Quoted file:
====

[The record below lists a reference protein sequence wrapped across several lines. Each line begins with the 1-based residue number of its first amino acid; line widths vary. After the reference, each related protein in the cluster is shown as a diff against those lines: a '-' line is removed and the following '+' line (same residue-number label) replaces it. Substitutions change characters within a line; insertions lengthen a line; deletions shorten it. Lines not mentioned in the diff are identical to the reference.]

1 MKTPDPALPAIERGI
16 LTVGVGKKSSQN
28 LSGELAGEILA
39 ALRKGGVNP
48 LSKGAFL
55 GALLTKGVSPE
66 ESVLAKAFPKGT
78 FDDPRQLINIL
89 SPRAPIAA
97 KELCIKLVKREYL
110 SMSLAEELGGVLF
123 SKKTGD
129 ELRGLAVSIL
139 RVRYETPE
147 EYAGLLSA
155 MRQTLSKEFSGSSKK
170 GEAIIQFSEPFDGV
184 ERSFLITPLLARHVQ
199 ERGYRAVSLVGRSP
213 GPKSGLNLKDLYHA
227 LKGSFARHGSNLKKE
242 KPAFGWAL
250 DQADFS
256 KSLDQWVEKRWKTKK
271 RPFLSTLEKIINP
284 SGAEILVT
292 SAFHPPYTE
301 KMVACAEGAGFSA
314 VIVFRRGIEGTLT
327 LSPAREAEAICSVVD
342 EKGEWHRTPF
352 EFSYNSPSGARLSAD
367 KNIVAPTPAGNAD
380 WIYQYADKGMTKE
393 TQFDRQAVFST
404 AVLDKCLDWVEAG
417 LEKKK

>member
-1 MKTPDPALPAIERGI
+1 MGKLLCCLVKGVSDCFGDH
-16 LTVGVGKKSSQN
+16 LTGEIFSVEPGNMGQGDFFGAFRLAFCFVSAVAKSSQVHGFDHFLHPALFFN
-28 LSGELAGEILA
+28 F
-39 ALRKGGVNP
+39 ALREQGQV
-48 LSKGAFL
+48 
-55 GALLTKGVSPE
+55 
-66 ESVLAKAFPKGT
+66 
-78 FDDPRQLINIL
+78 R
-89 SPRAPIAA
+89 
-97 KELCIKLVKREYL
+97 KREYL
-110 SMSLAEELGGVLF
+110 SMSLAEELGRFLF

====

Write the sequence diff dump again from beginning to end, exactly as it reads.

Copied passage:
[The record below lists a reference protein sequence wrapped across several lines. Each line begins with the 1-based residue number of its first amino acid; line widths vary. After the reference, each related protein in the cluster is shown as a diff against those lines: a '-' line is removed and the following '+' line (same residue-number label) replaces it. Substitutions change characters within a line; insertions lengthen a line; deletions shorten it. Lines not mentioned in the diff are identical to the reference.]

1 MKTPDPALPAIERGI
16 LTVGVGKKSSQN
28 LSGELAGEILA
39 ALRKGGVNP
48 LSKGAFL
55 GALLTKGVSPE
66 ESVLAKAFPKGT
78 FDDPRQLINIL
89 SPRAPIAA
97 KELCIKLVKREYL
110 SMSLAEELGGVLF
123 SKKTGD
129 ELRGLAVSIL
139 RVRYETPE
147 EYAGLLSA
155 MRQTLSKEFSGSSKK
170 GEAIIQFSEPFDGV
184 ERSFLITPLLARHVQ
199 ERGYRAVSLVGRSP
213 GPKSGLNLKDLYHA
227 LKGSFARHGSNLKKE
242 KPAFGWAL
250 DQADFS
256 KSLDQWVEKRWKTKK
271 RPFLSTLEKIINP
284 SGAEILVT
292 SAFHPPYTE
301 KMVACAEGAGFSA
314 VIVFRRGIEGTLT
327 LSPAREAEAICSVVD
342 EKGEWHRTPF
352 EFSYNSPSGARLSAD
367 KNIVAPTPAGNAD
380 WIYQYADKGMTKE
393 TQFDRQAVFST
404 AVLDKCLDWVEAG
417 LEKKK

>member
-1 MKTPDPALPAIERGI
+1 MGKLLCCLVKGVSDCFGDH
-16 LTVGVGKKSSQN
+16 LTGEIFSVEPGNMGQGDFFGAFRLAFCFVSAVAKSSQVHGFDHFLHPALFFN
-28 LSGELAGEILA
+28 F
-39 ALRKGGVNP
+39 ALREQGQV
-48 LSKGAFL
+48 
-55 GALLTKGVSPE
+55 
-66 ESVLAKAFPKGT
+66 
-78 FDDPRQLINIL
+78 R
-89 SPRAPIAA
+89 
-97 KELCIKLVKREYL
+97 KREYL
-110 SMSLAEELGGVLF
+110 SMSLAEELGRFLF